Village of Pemberton approves second cannabis shop; provincial approval still required 

Council briefs: Regional food task force funding; Fougberg Park Q and A

click to enlarge PHOTO BY JOEL BARDE - Village of Pemberton Councillor Leah Noble voted to support a second cannabis shop, but she warned the proposed name trivializes cannabis consumption.
  • Photo by Joel Barde
  • Village of Pemberton Councillor Leah Noble voted to support a second cannabis shop, but she warned the proposed name trivializes cannabis consumption.

The Village of Pemberton (VOP) council gave its seal of approval to a second cannabis shop at its March 5 regular council meeting.

The store—named Puff n Stuff Dreams—is being opened by Mark Mendonca of Grimm's Gourmet & Deli and a partner, Todd Mumford.

Retail cannabis licences are ultimately administered by the province's Liquor Cannabis and Regulation Branch (LCRB), which effectively allows municipalities to veto projects that don't meet their requirements.

The businessmen have secured a retail space at 3-1366 Aster St., in what is commonly referred to as the courthouse building.

As part of its approval process, VOP staff reached out to neighbours and businesses located within 100 metres of the proposed store. Staff received 15 responses in total—all of which were positive.

Lisa Pedrini, senior planner for the VOP, noted that the proposed store meets the zoning requirements set out by the Village, which limit stores to the downtown core and their number to just two. "Staff does recommend that the application be supported," said Pedrini.

(In November 2018, council supported a plan from the owners of the Pemberton Hotel to set up a shop in their building; their application is still with the LCRB for final approval.)

While council was supportive of the project, Mayor Mike Richman and Councillor Leah Noble voiced concern about the name of the shop.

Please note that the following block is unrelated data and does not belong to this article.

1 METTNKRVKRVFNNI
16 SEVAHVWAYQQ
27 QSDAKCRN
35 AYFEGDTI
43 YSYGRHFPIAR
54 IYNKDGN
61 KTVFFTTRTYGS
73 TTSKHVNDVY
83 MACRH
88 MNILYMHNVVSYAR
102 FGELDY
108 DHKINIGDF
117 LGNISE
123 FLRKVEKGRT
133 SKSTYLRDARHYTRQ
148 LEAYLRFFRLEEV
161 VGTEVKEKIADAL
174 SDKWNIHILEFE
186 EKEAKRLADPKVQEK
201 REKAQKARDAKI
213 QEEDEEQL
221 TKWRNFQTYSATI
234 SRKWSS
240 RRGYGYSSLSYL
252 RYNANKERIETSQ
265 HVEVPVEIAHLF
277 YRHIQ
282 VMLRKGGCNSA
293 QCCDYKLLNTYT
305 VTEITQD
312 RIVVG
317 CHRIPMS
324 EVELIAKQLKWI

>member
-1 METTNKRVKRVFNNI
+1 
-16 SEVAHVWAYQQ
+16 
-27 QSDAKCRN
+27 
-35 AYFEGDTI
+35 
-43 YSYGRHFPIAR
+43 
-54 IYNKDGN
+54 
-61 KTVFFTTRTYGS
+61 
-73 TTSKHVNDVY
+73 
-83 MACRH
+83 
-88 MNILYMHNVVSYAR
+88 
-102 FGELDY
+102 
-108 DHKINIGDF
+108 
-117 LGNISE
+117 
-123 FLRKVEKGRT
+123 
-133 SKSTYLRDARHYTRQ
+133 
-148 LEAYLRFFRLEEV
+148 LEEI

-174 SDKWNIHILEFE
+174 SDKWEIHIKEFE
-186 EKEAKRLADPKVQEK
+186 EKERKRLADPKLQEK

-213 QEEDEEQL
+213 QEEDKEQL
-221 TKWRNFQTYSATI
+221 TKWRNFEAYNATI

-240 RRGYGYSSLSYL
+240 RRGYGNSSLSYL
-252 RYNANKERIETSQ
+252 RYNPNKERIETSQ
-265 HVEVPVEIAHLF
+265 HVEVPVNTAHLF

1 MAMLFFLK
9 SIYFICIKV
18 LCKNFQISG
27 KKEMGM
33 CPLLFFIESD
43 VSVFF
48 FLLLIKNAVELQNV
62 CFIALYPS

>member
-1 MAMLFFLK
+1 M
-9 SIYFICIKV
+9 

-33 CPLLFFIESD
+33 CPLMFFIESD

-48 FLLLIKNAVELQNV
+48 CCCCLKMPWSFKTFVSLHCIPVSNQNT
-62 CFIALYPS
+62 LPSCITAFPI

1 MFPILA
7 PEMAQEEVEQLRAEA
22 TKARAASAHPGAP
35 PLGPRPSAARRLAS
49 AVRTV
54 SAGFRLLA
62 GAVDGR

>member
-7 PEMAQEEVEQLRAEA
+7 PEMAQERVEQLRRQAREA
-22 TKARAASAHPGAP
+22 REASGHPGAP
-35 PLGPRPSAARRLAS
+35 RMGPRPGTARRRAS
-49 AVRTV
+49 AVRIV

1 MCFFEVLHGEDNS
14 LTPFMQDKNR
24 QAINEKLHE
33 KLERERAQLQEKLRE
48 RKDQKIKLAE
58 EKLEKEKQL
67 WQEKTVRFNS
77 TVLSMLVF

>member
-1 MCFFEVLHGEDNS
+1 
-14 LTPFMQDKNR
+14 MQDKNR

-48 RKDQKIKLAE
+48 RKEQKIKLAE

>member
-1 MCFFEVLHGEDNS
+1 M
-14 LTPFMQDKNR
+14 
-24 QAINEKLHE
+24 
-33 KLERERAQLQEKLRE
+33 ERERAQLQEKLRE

"I support it in general," said Noble. "There is a lot of support in the community for it (and) it's the perfect location.

"The only problem I have is the name. I find it trivializes a restricted substance that we don't want to appeal to youth. I'd really like to see you guys rethink the name."

Squamish-Lillooet Regional Food Task Force

Council also approved a $2,000 grant to help fund the Squamish-Lillooet Regional Food Task Force at Tuesday's meeting.

The task force's stated goal is to create a more sustainable and connected food system across the Squamish-Lillooet Regional District (SLRD). It's made up of members of local government, regional government, members of the food system (such as farmers and vendors), and environmental advocacy groups.

An initiative of the Whistler Centre for Sustainability (WCS), the task force began in December 2017, with stakeholders meeting four times over a year. During that time, they developed eight action items.

Dawn Johnson of Stewardship Pemberton fielded questions on behalf of the task force, explaining the need for financing.

The WCS has secured a $58,000 grant from the Vancouver Foundation to be paid over two years, but needs to secure matching funds, she explained.

"Currently, we have funding from the RMOW of $2,000 for this next fiscal year, SLRD as well has contributed $3,000, (the) Whistler Centre for Sustainability has contributed $8,500 in-kind," she said.

"And we still have funding applications out for the rest of the matching funds."

Coun. Amica Antonelli asked about how the task force will impact the lives of Pemberton residents.

Johnson responded that identified projects—such as a virtual and physical food hub—would be of great benefit to the community.

"I think the composting and waste reduction side of things could (also) really be strengthened (in Pemberton)," she added.

The funding will be used to provide micro-grants to partners to carry out the projects.

To see a full list of the eight items the task force hopes to tackle, check out the following link: whistlercentre.ca/sumiredesign/wp-content/uploads/2018/12/SLRD-Regional-Food-Task-Force-Implementation-Plan_Nov5.pdf).

Fougberg Park FAQ

Nikki Gilmore, chief administrative officer of the VOP, also updated council on a new set of frequently-asked-questions regarding council's controversial decision to greenlight a 16-car parking lot on a section of Fougberg Park.

The document—which tackles a total of 18 questions—explains the steps that led to council's Feb. 5 decision.

"The concept of utilizing a portion of Fougberg Park for parking was first presented to the Committee of the Whole, at their meeting held Aug. 28, 2018, at which 10 members of the business community were in attendance," reads the document.

The document also lays out what's next.

The VOP will prepare a development permit, and its application will be reviewed by the VOP's Advisory Design Review Commission, it reads.

As part of the process, a public information meeting will be held to share the final design and seek public input.

Then the project will go to council for final approval.

"Staff has done an incredible job of putting the information together and clarifying some of the information that is lacking in the community on this item," said Coun. Ted Craddock of the document.

To read the entire document visit the following link: pemberton.ca/government/news/post/fougberg-park-frequently-asked-questions.

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